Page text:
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Welcome to Henny Penny. It’s fun and playful (and a place where Jen can let out her “inner Francophile”), and it’s the perfect companion to her spicy sibling down the street, Tex-Mex café Foxy Loxy.

“I come from an art background and a lot of what we would talk about is a piece being a slow read. And so, I think of Henny Penny as a slow read, where you first come in contact with it, but then gradually if you get all the connections it’s like an aha moment. With Foxy and Coffee Fox established, I could take a few risks with Henny Penny,” Jen reflects.

With a space and a name, it was now time for Jen to figure out how she was going to differentiate from Foxy and cater to the younger crowd.

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Enter Carrie Christian from Scribble Art Studio. Fellow Savannah College of Art and Design (SCAD) graduate and part of Jen’s mom tribe with two small children herself, Carrie was looking to add “something for the parents” to her kids’ art studio on 37th Street. Knowing Jen excelled at coffee, she approached her with an idea.

“Carrie’s idea solved the problem for me of like ‘We’re super close to Foxy, how do we differentiate ourselves and have it still be needed on this block?’ She was all for it,” she says.

So, with Jen’s background in specialty coffee and Carrie’s in the kids’ art world, it was another match made in storybook heaven.

And on April 7, 2017, Henny Penny hatched.

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And like with any new fledgling, it’s been a long growth process. After three years of building their “slow read” with Henny Penny, it had finally clicked with people and become profitable. They made big plans to celebrate their three-year birthday in April 2020 (with a Parisian/French carnival theme), but then came COVID-19. And for some, it did appear that the sky was falling.

“We never did shut down. The first phase was ending all the inside activity and ending all the art stuff,” she says. Food orders were placed inside while patrons then waited outside for their order. But what about the art? What about the one thing that differentiated Henny Penny from all of her other businesses? Jen was scared that they were losing their mission of supporting the parent tribe.

“Carrie would try different kits, and none of it was working,” Jen says. “She then finally came up with ‘let’s try this outdoor studio time on Sundays.’ And even that . . . everything takes a while to build and get people into their new habits, especially families, into new routines.”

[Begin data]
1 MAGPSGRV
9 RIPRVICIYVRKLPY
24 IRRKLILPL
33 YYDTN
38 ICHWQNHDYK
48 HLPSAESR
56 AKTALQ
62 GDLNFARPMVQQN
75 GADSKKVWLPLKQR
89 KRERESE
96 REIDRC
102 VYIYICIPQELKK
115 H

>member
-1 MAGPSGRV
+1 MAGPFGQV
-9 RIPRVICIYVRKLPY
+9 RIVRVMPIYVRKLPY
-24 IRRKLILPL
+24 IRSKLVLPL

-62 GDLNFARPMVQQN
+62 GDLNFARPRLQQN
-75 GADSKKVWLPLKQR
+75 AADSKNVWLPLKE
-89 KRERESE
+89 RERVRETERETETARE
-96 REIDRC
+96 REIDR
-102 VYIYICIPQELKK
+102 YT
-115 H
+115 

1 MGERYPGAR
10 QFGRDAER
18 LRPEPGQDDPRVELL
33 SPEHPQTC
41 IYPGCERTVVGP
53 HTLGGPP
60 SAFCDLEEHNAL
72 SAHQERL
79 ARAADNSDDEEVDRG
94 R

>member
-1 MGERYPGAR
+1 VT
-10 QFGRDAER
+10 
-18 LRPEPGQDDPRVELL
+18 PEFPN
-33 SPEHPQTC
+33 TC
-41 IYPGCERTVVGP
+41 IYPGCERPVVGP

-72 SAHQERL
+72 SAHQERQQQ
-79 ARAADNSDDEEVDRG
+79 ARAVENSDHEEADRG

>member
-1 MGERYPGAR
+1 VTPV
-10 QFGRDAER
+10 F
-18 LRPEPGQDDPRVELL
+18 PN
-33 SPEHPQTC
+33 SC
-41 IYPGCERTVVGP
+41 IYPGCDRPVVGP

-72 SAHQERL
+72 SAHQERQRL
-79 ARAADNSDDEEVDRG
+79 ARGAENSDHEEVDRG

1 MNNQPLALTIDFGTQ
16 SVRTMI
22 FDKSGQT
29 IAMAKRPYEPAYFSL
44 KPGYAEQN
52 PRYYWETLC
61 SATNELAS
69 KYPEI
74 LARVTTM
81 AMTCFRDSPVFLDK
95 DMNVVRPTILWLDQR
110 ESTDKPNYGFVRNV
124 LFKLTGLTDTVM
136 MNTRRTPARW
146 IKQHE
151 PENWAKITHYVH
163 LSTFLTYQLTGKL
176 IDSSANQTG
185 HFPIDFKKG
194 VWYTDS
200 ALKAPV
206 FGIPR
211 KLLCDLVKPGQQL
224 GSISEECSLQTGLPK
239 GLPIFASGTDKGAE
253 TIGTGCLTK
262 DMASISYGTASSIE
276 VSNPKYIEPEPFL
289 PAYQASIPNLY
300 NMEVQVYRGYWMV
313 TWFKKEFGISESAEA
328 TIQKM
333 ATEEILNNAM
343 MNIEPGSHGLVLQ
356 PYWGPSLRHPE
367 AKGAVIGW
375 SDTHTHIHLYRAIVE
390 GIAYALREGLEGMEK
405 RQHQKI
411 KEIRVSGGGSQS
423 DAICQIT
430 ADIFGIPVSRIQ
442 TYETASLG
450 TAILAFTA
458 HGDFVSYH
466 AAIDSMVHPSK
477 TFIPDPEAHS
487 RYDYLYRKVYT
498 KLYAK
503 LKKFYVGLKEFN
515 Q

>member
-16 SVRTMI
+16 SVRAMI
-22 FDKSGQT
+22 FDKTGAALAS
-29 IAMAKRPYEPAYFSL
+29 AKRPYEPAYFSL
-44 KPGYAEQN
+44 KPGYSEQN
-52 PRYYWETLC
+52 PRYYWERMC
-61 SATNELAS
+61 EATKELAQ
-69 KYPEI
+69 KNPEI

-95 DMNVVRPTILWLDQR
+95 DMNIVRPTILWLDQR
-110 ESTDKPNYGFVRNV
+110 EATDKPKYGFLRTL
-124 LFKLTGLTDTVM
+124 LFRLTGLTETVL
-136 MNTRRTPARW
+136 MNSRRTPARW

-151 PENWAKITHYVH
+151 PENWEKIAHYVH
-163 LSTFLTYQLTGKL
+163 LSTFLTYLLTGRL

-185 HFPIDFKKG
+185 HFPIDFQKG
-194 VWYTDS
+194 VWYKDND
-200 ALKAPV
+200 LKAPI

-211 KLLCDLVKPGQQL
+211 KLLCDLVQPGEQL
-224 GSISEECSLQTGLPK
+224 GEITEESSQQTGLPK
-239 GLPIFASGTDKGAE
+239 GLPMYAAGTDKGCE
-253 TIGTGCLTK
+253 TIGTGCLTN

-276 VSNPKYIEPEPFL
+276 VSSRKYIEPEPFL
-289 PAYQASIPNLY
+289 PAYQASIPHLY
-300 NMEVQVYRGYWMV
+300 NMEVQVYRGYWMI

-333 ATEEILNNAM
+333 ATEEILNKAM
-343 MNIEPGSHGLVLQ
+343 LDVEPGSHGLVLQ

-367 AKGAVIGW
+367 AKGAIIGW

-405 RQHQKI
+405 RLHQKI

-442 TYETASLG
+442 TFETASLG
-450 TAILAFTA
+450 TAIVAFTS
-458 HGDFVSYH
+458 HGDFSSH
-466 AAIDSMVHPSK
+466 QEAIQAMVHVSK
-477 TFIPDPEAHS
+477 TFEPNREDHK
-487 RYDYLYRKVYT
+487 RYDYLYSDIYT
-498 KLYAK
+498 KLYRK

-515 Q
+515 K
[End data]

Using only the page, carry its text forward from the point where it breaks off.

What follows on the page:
But it worked. Regulars began returning to the Henny Penny nest once again for that much-needed creative outlet and outdoor family time. Even with mask mandates and social distancing rules and requirements, they found a way to continue their art activities and offer families a place where the parent and the child can enjoy themselves.

So, what’s next for Henny Penny? Well, I won’t give away the ending, but let’s just say that the sky is the limit (perhaps figuratively and literally).

But for now, it’s back to a slow read.

“The positive side of COVID is that everything got quiet for a second and peaceful, and I start[ed] questioning why everything had to be so much. Why can’t we just enjoy coffee and art . . . and a courtyard? I think for me personally coming out of this, I want to be very picky about what we reintroduce in that’s special [and] different. Aside from doing what we really do every single day in a really good rhythm and just being good humans. Why can’t that be enough?” Jen wonders.

And while being a good human and tending to her young business is Jen’s priority, she’s always looking for more ways to infuse art into the programming at Henny Penny while supporting the parent tribe and the local Savannah community.

Pop-ups with E. Shaver Booksellers. Collaborations with libraries. Music. A train to Foxville. And maybe even some puppets. •

Visit Henny Penny at 1514 Bull Street in downtown Savannah or online at hennypennycafe.com. In addition to their workshops, open studio, custom-designed arts and crafts kits, and specialty food and drink items, including their staple kolaches, paninis, vegan donuts, and wine and beer, it’s a great place for parents and kids to just sit . . . and enjoy coffee and art.

Read the original story in the Spring / Summer 2021 edition of the bluff.